Companion Planting of Native Insectary Plants to Benefit Crop Plants: The promotion of beneficial insects in agricultural communities via trophic resource enhancement

Project Overview

Project Type: Graduate Student
Funds awarded in 2017: $10,332.00
Projected End Date: 02/28/2021
Grant Recipient: Florida International University
Region: Southern
State: Florida
Graduate Student:
Major Professor:
Dr. Suzanne Koptur
Florida International University


Not commodity specific


  • Crop Production: cropping systems, pollination
  • Education and Training: extension, on-farm/ranch research
  • Natural Resources/Environment: biodiversity, habitat enhancement
  • Pest Management: biological control, integrated pest management
  • Production Systems: agroecosystems
  • Sustainable Communities: quality of life


    Crops cultivated in isolation from other plants usually need supplemental measures to combat pests and to provide pollination. We wanted to find out if the use of insectary plants of different types (native vs. non-native) could enhance the diversity and abundance of beneficial insects in the vicinity of the crop plants. Our goal was to test the potential of the native perennial legume of pine rocklands in south Florida, Senna chapmanii, as an insectary plant in the cultivation of both vegetable crops and fruit trees.

    Field experiments were conducted growing two vegetable crops (tomato and collards) with and without the companion plants in an experimental array. A different design was used for fruit trees already established in orchards, placing potential beneficial plants beneath certain trees, and not beneath others. In both experiments, insects were monitored on the crops as well as on the companion plants to determine how many and what types of insects were present.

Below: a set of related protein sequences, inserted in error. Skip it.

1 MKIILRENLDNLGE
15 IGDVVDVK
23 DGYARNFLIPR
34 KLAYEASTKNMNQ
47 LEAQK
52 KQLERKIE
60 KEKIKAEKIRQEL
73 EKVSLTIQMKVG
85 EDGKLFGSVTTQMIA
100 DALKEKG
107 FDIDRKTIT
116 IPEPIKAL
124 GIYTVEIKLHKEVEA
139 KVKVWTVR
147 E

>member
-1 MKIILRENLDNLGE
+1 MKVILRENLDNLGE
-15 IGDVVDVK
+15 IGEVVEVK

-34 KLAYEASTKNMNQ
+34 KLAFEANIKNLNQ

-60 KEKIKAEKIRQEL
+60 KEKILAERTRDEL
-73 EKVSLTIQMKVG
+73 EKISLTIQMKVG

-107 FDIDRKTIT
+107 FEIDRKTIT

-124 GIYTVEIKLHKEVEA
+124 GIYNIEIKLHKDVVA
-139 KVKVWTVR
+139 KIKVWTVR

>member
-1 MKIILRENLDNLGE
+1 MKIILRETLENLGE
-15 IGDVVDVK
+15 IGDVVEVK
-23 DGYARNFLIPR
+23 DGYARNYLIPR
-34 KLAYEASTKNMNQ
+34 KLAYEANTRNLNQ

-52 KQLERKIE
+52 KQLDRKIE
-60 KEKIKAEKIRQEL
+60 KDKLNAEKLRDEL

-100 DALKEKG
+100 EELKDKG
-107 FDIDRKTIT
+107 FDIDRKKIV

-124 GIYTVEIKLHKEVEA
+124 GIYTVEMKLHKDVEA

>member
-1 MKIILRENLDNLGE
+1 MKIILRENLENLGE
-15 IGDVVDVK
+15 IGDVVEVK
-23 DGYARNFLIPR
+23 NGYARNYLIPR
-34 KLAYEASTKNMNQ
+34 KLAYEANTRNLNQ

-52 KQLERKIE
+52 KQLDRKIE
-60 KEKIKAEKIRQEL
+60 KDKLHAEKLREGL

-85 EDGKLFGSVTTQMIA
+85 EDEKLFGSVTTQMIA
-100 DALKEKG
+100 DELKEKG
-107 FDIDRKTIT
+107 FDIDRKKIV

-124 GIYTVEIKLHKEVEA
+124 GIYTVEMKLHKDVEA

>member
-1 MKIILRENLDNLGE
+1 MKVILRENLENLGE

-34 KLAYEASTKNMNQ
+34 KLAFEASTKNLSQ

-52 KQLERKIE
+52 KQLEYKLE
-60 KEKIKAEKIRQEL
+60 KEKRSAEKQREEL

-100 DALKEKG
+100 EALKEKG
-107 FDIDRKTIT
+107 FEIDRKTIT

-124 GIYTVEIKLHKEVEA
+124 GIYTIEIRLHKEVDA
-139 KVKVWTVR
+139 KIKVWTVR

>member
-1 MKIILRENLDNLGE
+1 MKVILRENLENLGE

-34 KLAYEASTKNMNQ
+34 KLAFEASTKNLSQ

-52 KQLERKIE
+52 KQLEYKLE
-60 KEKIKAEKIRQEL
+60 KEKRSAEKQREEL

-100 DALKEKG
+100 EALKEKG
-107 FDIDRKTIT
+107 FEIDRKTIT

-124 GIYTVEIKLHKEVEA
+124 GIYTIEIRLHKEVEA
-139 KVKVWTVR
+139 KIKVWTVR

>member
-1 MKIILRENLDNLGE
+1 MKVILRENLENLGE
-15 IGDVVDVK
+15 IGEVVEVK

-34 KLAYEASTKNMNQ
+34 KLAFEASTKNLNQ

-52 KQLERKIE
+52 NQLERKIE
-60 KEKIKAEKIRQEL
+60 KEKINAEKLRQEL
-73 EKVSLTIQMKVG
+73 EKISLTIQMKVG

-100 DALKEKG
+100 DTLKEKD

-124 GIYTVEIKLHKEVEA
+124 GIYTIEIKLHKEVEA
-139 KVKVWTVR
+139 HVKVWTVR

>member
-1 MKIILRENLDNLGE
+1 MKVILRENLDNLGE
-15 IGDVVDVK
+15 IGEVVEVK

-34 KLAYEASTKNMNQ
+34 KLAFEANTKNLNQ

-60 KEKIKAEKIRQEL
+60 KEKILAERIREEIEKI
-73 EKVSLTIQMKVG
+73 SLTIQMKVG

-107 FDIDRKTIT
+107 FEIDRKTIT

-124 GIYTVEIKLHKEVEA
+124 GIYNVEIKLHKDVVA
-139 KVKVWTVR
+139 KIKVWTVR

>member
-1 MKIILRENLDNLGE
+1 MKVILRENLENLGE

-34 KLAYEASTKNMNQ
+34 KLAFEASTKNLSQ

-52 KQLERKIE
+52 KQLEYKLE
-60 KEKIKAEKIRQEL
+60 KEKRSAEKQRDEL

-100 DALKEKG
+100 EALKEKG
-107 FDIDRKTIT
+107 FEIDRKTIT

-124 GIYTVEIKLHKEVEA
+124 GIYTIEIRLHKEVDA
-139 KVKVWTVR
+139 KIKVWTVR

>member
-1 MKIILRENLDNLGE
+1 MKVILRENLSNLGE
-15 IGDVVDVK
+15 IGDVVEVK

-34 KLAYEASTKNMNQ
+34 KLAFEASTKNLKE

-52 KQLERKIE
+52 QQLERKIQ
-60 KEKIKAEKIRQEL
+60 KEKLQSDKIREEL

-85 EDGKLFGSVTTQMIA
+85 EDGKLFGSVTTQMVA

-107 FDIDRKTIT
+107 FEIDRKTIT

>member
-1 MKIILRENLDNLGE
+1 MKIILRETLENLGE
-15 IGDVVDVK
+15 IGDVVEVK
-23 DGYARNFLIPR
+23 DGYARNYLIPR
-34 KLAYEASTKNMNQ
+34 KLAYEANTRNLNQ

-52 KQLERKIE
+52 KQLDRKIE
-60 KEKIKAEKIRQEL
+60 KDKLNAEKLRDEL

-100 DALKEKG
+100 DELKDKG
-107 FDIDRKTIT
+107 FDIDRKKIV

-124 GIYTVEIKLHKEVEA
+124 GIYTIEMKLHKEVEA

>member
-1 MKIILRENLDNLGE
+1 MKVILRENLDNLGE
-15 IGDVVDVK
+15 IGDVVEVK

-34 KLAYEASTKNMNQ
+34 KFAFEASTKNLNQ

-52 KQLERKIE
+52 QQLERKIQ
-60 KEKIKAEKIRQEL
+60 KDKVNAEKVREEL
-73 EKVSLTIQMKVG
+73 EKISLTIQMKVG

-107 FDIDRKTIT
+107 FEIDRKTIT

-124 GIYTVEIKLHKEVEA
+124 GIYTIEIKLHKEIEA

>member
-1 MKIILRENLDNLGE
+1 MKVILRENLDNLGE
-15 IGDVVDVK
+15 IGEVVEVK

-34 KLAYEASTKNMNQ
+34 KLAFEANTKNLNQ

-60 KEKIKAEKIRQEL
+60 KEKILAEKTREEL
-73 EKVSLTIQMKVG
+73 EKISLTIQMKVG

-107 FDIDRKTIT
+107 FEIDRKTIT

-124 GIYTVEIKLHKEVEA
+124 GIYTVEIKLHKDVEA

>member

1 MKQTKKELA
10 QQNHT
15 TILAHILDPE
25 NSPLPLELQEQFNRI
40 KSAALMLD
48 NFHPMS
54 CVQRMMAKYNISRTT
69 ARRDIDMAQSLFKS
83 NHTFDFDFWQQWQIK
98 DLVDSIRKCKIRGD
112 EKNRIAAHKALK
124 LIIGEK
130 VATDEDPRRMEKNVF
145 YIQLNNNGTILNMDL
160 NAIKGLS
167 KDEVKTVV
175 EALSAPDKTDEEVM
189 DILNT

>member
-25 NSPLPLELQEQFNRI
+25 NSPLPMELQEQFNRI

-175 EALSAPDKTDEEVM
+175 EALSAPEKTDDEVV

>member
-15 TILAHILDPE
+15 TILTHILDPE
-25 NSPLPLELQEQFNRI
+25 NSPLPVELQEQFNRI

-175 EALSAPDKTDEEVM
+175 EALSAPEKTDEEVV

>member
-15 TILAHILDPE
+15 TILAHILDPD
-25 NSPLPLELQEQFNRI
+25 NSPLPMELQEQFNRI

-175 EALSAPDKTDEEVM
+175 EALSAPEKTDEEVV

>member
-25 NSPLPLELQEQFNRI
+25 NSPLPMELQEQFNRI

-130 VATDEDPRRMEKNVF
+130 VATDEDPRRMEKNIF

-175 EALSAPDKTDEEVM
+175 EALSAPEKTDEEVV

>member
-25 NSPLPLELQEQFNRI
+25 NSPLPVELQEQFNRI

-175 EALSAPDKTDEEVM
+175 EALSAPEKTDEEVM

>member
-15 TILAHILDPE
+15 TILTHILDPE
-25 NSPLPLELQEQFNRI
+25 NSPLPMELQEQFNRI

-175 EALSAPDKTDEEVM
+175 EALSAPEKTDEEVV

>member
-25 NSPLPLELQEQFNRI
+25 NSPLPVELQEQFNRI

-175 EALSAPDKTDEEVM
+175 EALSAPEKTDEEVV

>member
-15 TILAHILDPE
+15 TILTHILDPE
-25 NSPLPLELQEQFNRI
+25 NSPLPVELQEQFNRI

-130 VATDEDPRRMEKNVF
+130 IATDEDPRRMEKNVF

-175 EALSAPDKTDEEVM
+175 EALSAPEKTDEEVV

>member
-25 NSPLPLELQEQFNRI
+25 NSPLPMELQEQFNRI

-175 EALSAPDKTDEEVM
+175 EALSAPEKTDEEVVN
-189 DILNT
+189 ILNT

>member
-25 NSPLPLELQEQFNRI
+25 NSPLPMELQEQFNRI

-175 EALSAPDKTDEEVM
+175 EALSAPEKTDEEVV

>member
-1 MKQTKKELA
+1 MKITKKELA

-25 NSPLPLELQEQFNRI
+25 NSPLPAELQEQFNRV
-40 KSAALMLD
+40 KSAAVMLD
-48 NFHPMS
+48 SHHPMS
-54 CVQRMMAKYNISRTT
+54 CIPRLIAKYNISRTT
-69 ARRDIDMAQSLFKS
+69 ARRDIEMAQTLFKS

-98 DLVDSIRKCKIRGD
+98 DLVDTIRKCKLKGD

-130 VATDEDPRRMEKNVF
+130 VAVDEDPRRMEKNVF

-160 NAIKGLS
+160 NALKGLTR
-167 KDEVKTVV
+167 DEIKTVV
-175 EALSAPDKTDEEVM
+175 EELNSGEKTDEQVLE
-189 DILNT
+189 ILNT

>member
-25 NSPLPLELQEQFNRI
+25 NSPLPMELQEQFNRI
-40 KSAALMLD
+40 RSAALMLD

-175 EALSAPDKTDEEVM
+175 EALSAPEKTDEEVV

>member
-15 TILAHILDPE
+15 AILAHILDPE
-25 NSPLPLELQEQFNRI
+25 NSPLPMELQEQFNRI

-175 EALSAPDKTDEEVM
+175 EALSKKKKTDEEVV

Our preliminary inspection of the data suggest that Senna chapmanii grow well and serve as good insectary plants, equal to if not better than the non-native insectary plants frequently used in sustainable agriculture. These plants provide extrafloral nectar throughout the year to attract a wide array of arthropods, many of which are pollinators, predator,s and parasitoids. Their bright yellow flowers also attract pollen-collecting bees and other insects that may be more likely to pollinate the crops.

    Project objectives:

    Project Objectives:

    Our project addresses the introduction of native plants as an alternative to bolster beneficial insect populations in agroecosystems. We hope to show that native perennial plants can provide resources for beneficial insects to enhance biotic pollination and natural pest control in agroecosystems.

    Enhancing the food web structure through increased diversity and establishment of beneficial insects should enable crops to allocate their energy on fruit and vegetable yield, reducing chemical input, thus affecting associated cost of production. Because natural areas overlap with agricultural areas in south Florida, this project encourages conservation outside protected areas by integrating native threatened species to agricultural systems.

    Any opinions, findings, conclusions, or recommendations expressed in this publication are those of the author(s) and do not necessarily reflect the view of the U.S. Department of Agriculture or SARE.